Match report from British Soccer Week on West Ham - Liverpool on 17.11.1991.
Match report from British Soccer Week on Spartak Moscow - Liverpool on 22.10.1992.
Match report from British Soccer Week on Liverpool - Wimbledon on 26.09.1992.
Match report from 21.11.1993 on Newcastle - Liverpool from British Soccer Week.
The Guardian reports from Rome on 30.05.1984.
Match report from 22.02.1986 by Liverpool Echo.
In 1990, 5 years after Heysel, English clubs were re-admitted to the European fold. Liverpool, however, had to wait another year before their own exile was ended. LFC fan Chris Wood leads us through Liverpool's European story.
Shoot! focuses Liverpool's Jungleman Bruce Grobbelaar in 1982.
Bob Paisley had the best insight in football. Here is his view on Bruce Grobbelaar.
"There was one incident I’ll never forget. We were warming up on the training field the morning after the Christmas party. Bruce Grobbelaar was leading the pack with Roy Evans behind him as we jogged round the pitch. Without warning Bruce breaks wind and as Roy was right behind him, he was the first to run into it. It was so bad Roy keeled over and actually started vomiting. All the other players then ran into it and keeled over or tried to escape the poisonous gas. It really was the most incredible sight I’ve ever seen on a training field."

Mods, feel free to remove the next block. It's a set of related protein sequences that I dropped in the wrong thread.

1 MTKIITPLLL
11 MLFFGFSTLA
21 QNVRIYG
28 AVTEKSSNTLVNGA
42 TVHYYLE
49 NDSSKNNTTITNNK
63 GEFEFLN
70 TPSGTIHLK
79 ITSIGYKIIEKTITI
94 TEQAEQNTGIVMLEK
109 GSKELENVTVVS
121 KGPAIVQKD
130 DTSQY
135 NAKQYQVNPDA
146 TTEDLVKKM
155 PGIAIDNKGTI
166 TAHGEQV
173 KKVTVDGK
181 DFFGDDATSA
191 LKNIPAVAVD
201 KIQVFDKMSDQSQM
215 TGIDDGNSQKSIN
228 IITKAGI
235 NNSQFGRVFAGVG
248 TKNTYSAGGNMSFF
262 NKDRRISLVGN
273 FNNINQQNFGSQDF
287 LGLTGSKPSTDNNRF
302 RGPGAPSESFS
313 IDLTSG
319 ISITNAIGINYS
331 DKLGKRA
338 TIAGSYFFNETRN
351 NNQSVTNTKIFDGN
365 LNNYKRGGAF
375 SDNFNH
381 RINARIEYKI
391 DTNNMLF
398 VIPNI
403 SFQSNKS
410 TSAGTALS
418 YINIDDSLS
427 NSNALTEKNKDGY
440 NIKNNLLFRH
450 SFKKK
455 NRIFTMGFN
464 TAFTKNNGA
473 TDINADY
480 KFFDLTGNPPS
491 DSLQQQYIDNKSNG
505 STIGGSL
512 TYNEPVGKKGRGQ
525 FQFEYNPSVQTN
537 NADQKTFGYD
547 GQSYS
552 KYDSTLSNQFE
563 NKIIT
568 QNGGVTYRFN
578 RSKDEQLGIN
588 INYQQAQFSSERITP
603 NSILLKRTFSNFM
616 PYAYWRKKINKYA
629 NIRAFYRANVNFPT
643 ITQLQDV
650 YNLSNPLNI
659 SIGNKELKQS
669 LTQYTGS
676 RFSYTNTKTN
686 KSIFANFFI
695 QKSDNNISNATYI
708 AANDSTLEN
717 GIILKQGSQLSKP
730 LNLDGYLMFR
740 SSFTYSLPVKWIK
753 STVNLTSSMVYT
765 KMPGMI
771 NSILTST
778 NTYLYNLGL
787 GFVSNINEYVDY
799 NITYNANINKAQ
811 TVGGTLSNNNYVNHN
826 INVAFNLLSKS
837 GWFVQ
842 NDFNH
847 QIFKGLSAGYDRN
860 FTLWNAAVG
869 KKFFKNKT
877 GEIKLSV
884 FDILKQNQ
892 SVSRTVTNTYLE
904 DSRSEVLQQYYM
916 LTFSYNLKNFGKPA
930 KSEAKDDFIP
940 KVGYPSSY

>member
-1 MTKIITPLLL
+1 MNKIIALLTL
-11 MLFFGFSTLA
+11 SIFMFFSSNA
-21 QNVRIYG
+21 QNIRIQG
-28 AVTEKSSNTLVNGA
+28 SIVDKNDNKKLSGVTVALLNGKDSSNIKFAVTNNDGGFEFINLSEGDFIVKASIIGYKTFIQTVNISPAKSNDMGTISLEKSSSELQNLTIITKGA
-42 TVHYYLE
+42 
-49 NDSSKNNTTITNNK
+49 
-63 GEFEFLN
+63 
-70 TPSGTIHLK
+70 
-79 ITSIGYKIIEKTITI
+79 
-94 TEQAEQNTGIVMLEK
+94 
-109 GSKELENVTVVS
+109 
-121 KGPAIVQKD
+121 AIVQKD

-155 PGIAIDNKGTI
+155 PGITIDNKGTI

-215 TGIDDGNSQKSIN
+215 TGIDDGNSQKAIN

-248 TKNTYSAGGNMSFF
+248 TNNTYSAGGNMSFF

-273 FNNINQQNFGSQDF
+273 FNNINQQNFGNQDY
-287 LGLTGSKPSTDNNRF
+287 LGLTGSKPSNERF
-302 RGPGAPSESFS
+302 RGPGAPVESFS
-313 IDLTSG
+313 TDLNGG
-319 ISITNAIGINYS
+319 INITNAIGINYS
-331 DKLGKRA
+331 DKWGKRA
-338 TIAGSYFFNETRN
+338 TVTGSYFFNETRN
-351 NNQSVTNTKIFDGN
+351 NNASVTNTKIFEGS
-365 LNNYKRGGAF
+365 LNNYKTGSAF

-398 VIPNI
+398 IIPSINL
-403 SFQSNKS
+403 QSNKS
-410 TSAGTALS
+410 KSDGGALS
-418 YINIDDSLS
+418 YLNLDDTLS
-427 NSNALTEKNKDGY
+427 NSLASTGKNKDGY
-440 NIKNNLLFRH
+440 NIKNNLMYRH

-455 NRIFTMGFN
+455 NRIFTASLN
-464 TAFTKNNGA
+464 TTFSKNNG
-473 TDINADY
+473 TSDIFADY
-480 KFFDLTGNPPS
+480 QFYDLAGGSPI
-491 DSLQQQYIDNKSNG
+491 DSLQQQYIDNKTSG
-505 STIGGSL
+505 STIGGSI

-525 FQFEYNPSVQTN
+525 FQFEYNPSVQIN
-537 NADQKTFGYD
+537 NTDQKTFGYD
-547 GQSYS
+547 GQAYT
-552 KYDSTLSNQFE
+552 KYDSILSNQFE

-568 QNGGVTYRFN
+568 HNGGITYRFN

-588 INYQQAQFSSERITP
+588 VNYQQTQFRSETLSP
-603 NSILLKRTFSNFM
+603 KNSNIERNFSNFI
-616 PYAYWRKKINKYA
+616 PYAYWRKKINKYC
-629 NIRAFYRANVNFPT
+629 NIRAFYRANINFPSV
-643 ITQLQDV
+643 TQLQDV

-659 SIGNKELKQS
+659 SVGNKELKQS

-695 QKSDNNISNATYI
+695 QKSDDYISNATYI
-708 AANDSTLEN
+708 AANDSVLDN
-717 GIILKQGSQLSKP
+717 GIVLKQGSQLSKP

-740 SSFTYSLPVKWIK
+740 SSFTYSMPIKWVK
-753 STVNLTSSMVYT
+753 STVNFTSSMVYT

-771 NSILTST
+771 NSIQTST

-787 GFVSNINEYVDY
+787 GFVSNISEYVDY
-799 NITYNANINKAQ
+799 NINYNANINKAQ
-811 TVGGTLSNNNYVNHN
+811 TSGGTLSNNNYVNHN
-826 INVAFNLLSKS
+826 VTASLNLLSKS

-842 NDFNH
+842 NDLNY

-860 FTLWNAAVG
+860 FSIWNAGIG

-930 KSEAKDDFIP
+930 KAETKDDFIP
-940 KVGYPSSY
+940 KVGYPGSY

"I had come way out of goal to collect the back pass but Alan mis-hit it and I was stranded, hopelessly out of position. I got back as quick as I could and made a real kangaroo leap to reach the ball. It's something Craig Johnston taught me. If I'd tried to catch the ball I would have gone into the net with it."
Grobbelaar on his miracle save in the 1986 FA Cup final
"Brucie was a great goalkeeper and that save was out of this world."
Craig Johnston on Brucie's save from Sharp in the FA Cup final 1986
"He did a much better job than I did. He looked like a starfish with jelly legs to me but it worked."
Grobbelaar on Dudek's tactics in Istanbul
"The ball was running along the line and Bruce was shouting for me to let it run, but I was thinking, if I let it run, Trevor Steven’s going to get on it. Bruce timed his jump thinking I was going to do as he said, but in the meantime I’d put my foot on it and I had to shield it before he got back. He got a bit panicked about it all and once he’d got the ball, he called me something unrepeatable. I told him where to go and he hit me. I thought I’ve got to hit him back, then you realise the occasion, and of course, Bruce was a jungle fighter, so it was probably best to leave it."